4 Jan 2008
I study my monitor and think, "She captured the decisive moment." Soft shadows drape a distant snow covered mountain, with pine trees leading to the peak. Small in perspective like distant penguins on an Arctic glacier, skiers are ready for a downhill thrill. A warm colored sky is the backdrop. The image is beautiful, but a single element adds impact. A perfectly focused bird, with outstretched wings and individual feathers revealed like fingers, flies into the image's left corner. Is this just a lucky shot? This image sparked a round of photo forum comments about the connection of luck and photography. Was the photographer just lucky to be there? Did the bird just happen to enter the frame as the shutter closed?
Luck is not the major factor in capturing a dynamic nature photograph. Sure, a thrilling element such as a rainbow, bird or cloud pattern may be present. They add impact to a photograph. But, consider how these "lucky" elements are captured.
Assume the photographer did not lure the bird or scare it into flight. The bird was flying during its daily routine to find food, shelter or perhaps its mate. It would fly without the photographer; it was not flying by chance.
By actively exploring the landscape, the photographer had an opportunity. She was prepared with her camera, studied the landscape and was flexible and skilled to incorporate a last minute element, the bird, when it graced her image.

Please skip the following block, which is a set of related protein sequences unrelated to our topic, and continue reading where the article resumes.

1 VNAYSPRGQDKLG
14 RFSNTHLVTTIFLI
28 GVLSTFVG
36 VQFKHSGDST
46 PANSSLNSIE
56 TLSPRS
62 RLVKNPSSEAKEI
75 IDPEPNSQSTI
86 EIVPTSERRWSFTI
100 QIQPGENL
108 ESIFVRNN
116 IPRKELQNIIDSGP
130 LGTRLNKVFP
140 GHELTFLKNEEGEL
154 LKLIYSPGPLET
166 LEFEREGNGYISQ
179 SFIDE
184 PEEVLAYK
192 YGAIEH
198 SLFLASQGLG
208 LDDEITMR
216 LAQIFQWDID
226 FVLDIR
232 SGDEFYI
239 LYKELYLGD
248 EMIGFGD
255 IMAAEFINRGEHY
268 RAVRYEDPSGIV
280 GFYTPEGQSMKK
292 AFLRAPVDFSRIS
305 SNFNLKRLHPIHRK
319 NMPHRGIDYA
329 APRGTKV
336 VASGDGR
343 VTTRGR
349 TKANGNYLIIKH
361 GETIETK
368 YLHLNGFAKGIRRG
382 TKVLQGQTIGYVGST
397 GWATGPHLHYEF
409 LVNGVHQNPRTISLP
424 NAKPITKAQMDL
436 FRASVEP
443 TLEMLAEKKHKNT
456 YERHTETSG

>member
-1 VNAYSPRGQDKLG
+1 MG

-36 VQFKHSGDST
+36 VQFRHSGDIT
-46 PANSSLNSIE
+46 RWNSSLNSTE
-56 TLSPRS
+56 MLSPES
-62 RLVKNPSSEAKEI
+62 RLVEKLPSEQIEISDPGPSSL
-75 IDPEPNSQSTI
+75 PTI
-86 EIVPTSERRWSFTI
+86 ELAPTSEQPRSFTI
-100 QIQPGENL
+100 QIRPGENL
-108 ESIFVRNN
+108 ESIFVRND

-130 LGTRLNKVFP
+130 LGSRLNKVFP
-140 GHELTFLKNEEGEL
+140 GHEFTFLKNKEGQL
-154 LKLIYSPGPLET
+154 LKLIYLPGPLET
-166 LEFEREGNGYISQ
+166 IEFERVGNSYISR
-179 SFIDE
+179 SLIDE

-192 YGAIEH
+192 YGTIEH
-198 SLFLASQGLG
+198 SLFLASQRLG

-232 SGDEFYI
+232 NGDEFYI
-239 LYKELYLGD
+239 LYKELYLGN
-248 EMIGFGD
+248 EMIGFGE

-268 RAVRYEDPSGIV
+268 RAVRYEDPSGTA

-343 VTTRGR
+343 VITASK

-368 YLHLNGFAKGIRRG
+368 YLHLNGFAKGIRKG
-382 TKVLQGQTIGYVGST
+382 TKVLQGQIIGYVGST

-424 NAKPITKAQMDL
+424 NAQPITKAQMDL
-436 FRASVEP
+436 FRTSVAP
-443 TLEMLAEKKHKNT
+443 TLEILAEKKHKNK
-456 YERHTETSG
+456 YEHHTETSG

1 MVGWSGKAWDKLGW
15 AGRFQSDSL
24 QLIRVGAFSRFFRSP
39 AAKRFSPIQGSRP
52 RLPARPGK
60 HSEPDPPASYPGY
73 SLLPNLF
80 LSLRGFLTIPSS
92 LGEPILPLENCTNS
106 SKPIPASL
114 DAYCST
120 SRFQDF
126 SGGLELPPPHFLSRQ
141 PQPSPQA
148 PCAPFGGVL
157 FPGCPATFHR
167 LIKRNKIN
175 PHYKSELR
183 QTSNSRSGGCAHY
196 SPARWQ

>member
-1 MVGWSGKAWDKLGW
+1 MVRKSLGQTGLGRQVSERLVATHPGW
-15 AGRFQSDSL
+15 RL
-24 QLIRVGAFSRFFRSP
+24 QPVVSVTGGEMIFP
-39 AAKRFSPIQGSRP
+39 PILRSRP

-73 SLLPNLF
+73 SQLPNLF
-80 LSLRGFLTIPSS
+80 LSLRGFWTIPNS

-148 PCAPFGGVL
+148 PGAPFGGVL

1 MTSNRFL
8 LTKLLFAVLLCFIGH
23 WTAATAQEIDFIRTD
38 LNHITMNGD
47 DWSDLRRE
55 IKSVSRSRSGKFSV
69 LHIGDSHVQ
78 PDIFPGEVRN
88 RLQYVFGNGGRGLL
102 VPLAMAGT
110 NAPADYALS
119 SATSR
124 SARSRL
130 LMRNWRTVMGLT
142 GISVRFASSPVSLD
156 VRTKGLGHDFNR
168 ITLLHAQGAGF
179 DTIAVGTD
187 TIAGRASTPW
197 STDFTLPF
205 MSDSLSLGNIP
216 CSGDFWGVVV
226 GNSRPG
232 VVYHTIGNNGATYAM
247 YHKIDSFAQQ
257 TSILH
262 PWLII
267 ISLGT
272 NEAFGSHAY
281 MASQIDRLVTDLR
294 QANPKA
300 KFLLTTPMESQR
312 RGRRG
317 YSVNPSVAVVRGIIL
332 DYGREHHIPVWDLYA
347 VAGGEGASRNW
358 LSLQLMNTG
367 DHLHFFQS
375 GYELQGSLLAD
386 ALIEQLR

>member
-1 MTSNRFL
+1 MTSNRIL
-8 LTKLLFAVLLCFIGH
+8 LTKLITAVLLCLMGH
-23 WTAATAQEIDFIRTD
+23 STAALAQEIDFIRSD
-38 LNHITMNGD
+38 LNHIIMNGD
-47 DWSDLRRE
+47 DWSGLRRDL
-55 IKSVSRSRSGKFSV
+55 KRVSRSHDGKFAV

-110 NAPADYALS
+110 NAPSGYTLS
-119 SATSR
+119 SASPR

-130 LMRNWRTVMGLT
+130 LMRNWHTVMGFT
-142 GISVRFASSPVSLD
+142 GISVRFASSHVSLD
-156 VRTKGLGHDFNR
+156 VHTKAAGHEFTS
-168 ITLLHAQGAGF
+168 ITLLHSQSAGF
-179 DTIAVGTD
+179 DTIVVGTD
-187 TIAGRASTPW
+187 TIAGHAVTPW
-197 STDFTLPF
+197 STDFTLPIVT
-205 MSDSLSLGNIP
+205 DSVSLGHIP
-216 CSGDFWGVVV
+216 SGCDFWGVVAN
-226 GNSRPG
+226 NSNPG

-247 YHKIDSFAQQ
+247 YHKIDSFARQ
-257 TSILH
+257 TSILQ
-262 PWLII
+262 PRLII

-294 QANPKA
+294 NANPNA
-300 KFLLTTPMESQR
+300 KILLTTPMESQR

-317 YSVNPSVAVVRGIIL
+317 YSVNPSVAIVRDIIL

I remember a trip where perseverance intersected opportunity. I left my motel in the dark to venture forth on a rainy morning, intending to photograph Mt. Whitney in the Sierra Mountains. The weather was not promoting a sunrise image.
I was reminded of a mentor who ventured out in the very same weather to capture a beautiful sunrise at Torrey Pines State Park. As he left his truck in the rain, he approached his vista to find clearing skies. Sunrise bathed the sandstone cliffs with rich, warm color as he clicked his shutter.
I ventured forth, and on my trip, the Eastern sky also cooperated. The rising sun illuminated the rain in the West. That was the formula for a tremendous rainbow over the Alabama Hills. Weather patterns happen routinely in the Sierras. The rainbow would have occurred if I had not been a witness, but I was in an opportunity to capture a dramatic face of nature. And I was ready with my camera and tripod.
The dedicated nature photographer captures emotions. To do so, the photographer seeks expressive light to unveil the magnificent features in a landscape. These features reveal the character of the land.
Photographers draw on their experience, skills and creativity to interact with chance occurrences in nature. They connect to nature by engaging nature; being there, ready to capture a special moment in time.